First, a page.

Emma Godwin spent her undergraduate years at The University of Alabama at Birmingham (UAB) because it was the only school in Alabama to offer Biomedical Engineering as a major. Her sophomore year, she got involved with the Society of Women Engineers (SWE) on campus. “I was really drawn to get involved with the SWE in undergrad when I heard the 2016 statistic that only 9% of engineers are women.* That sounds like a statistic from the ’70s or something.”
Emma was treasurer for SWE and then president for two years. In 2017, she was recognized as the UAB Engineering Student of the Year. She added a second bachelor’s in Physics before leaving UAB. As if her involvement and two challenging majors weren’t enough, she also worked her last year at UAB as an engineering intern and then systems engineer in the Engineering and Innovation Technology Department. She worked just short of the full-time limit (38 hours per week) so she could maintain her status as primarily being a student.
One week after graduation in 2019, Emma married and moved to Tennessee to join her husband. After a few months, however, she accepted a job as a mechanical engineer for Southern Research and relocated back to Birmingham, where the two now live. She is the only woman engineer in a department of about 30. The company’s educational benefit provided an avenue for her to pursue graduate work.
“Southern Research will pay up to a certain amount for tuition, and with the downtime 2020 gave me in my personal life, it seemed like a good time to earn my master’s.” Since she’s an Auburn fan by birth, Emma wasn’t personally motivated to consider programs from The University of Alabama, but she couldn’t deny the opportunity of a premium experience at a cut-rate price in the 100% online Master of Science in Mechanical Engineering program. “Alabama was the best value for the money. I got heat from my family about going to UA, but my husband’s family are Alabama fans, so they’ve cheered me on,” she said.
She was also drawn to UA because of its innovation in academic planning and delivery. “You can’t earn a PhD online at many schools, but Alabama has figured out a way to do that without sacrificing quality. You may not get it done in a year, but you can balance the schoolwork alongside your career and earn the degree without having to take so much time off from work.” This means that in the future, she can consider a PhD while continuing to work – but for now, she’s focused on her master’s, which she began in Fall 2020.
At work, she’s designing and building a gimbal system for the U.S. Navy to use on ships and aircraft. This project has kept her busy, but the online program has allowed her the flexibility to balance school alongside work and family. She cites the ability to watch lectures at two times the recorded speed as a major plus that helps her maximize her time. And the coursework is helping her at work!
“Right now, I’m in Mechanical Vibrations with Dr. Steve Shepard — he’s the associate department head for Mechanical Engineering. He’s a great teacher with lots of industry experience, and that makes all the difference, especially since I’ve never had a formal class in vibrations. As we get to the next steps of the gimbal system project, we’re about to start testing it and the content from Vibrations is very helpful in the real world: isolating components, finding resonance modes inside the system, and designing the system in such a way to drive those modes outside the intended environmental envelope so that you don’t get major displacements (and thus mechanical failure).” She explained that their testing phase will include rigorous vibrations through a shake table. “The class is helping to bridge the gap between theory and reality,” she said.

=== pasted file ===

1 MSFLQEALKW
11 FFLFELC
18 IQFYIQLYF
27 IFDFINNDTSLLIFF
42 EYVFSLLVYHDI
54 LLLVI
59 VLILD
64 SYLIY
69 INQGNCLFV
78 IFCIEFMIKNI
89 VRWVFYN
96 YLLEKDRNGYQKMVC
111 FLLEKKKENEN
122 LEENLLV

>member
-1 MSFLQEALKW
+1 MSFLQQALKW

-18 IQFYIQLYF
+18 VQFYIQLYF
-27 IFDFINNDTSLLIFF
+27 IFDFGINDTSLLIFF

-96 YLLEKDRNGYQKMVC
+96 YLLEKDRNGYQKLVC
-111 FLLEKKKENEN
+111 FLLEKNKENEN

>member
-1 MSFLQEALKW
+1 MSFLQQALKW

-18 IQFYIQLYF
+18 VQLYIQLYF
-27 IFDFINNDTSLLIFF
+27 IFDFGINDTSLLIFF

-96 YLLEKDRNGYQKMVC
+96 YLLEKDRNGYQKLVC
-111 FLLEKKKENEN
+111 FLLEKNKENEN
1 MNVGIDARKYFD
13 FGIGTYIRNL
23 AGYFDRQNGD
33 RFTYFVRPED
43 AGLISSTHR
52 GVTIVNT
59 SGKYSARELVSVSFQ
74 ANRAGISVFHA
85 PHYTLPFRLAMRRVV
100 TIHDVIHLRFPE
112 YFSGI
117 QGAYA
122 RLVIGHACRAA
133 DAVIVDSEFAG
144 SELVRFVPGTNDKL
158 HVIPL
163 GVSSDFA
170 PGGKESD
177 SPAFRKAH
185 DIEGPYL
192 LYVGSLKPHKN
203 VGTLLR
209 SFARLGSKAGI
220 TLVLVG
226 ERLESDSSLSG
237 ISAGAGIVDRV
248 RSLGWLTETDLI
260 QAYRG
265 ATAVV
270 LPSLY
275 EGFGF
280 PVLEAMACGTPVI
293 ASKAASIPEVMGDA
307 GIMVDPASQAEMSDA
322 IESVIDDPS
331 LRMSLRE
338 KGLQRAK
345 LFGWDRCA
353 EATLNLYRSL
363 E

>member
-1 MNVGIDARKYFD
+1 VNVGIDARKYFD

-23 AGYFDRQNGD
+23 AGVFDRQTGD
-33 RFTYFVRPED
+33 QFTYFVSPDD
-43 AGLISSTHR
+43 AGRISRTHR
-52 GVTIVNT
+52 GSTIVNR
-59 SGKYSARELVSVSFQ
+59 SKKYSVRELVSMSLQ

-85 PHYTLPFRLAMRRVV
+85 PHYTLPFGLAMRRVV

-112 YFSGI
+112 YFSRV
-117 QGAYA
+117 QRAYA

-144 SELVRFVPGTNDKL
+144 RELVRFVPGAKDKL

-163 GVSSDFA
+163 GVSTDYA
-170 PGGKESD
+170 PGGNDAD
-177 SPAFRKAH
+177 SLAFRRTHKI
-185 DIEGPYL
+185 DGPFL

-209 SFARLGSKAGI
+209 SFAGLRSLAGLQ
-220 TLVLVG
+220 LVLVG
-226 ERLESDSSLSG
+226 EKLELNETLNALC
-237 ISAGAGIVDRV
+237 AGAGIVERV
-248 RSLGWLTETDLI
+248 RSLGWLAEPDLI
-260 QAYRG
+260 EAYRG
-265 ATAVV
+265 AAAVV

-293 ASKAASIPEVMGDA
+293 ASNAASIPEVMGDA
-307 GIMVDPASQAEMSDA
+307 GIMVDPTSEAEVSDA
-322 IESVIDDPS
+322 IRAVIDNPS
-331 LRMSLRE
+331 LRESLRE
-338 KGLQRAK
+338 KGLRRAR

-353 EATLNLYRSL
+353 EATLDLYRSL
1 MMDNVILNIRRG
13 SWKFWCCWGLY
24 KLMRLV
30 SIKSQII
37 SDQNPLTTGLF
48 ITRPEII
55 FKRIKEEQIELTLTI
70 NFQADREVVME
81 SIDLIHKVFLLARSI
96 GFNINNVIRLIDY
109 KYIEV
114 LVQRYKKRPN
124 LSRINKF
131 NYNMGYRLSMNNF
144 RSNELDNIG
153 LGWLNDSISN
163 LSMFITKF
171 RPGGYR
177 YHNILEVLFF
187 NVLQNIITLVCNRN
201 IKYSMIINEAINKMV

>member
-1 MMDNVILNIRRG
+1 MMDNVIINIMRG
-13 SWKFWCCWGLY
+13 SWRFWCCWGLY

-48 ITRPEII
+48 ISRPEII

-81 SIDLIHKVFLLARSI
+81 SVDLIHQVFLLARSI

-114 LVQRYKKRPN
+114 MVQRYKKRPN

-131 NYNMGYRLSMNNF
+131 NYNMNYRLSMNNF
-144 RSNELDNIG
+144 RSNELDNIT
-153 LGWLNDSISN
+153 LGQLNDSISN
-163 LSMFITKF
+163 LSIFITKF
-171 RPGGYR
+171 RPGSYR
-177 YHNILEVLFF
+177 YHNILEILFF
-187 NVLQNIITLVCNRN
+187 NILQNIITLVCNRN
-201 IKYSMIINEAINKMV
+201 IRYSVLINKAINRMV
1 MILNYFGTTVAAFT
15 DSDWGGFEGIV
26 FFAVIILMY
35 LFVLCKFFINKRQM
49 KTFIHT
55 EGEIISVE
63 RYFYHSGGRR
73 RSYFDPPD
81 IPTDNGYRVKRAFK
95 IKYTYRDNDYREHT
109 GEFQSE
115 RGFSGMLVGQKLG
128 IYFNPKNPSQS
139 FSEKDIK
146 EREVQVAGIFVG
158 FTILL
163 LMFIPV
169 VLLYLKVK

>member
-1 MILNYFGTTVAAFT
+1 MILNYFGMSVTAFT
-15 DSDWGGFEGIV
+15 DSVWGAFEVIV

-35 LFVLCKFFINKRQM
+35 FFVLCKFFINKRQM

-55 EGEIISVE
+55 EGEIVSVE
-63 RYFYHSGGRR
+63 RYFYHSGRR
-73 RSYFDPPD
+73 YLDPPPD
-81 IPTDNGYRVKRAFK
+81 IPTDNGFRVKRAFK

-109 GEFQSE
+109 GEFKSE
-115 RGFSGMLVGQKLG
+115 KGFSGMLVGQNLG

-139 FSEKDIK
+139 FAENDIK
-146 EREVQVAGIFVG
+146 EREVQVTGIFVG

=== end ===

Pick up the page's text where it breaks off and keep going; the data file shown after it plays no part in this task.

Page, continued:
Other coursework has helped reinforce concepts that she couldn’t focus on in depth during her bachelor’s due to time constraints. “There were things that I sort of understood from undergrad, but now I feel like I totally understand them. For example, Fourier series was always met with a handwave and a blind follow-the-formula mentality, but now I physically understand it to be the mathematical magic that lets us decompose complex signals into summations of simple sines and cosines. A major point of comprehension that went unrealized in undergrad.”
Emma has taken advantage of the resources UA offers its students outside of class as well. She has attended virtual meetings of the American Institute of Aeronautics and Astronautics and has connected with the Career Center. “I feel like the resources, career fairs, speakers and other opportunities I’ve been afforded at Alabama have alone been worth the money. You can tell there’s a team dedicated to connecting Engineering students with industry, academia, peers, and professors – and that makes all the difference.”
While balancing her career, family and education, Emma has found time to give back to SWE too, appearing as a guest speaker at a UAB section meeting. “It was a weird transition because I used to be the one to schedule and introduce those, and now they asked me to be the speaker,” she said.
Emma sees potential for management as her future, recognizing the value she could bring to leadership, and she’s thankful for the opportunity to prepare for that by earning her master’s — and potentially a PhD — online. “Even if I had gone with UAB, which is just 15 minutes away from me, there’s no way I would have time to get my master’s if it were in person or even hybrid. I think the accessibility and quality that Bama offers is reason alone to offer up my first, albeit conflicted, Roll Tide.”
*Updated statistics from 2018 indicate that the percentage of women in engineering has increased to 13%.
Published: March 3rd, 2021